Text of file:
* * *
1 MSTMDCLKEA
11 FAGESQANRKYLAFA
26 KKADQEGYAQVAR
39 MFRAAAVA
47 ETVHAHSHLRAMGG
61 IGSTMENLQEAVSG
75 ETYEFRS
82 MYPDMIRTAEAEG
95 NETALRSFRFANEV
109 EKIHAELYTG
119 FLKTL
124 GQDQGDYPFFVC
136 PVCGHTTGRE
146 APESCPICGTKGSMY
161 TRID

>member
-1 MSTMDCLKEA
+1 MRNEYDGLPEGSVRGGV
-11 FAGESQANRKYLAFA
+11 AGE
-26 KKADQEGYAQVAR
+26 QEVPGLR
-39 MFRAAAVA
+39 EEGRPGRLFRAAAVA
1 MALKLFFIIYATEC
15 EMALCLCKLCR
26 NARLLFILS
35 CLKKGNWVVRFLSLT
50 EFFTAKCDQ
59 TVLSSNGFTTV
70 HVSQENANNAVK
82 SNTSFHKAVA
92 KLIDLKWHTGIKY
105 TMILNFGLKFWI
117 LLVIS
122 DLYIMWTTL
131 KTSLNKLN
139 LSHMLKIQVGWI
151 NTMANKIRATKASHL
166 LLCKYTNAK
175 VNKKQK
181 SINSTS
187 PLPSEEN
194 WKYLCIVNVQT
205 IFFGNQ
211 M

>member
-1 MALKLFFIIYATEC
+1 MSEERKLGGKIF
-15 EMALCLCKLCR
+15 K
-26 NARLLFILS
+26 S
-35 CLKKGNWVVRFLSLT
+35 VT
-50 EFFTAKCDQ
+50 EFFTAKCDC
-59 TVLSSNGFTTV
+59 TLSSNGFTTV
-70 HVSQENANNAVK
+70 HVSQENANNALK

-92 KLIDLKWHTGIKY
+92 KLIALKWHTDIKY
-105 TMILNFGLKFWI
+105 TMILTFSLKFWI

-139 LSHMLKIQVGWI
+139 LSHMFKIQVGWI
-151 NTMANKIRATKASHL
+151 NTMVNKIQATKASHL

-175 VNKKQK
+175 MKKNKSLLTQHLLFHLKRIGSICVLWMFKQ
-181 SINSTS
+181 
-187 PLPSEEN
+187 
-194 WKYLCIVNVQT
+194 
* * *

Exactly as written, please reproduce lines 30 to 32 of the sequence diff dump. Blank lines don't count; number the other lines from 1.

59 TVLSSNGFTTV
70 HVSQENANNAVK
82 SNTSFHKAVA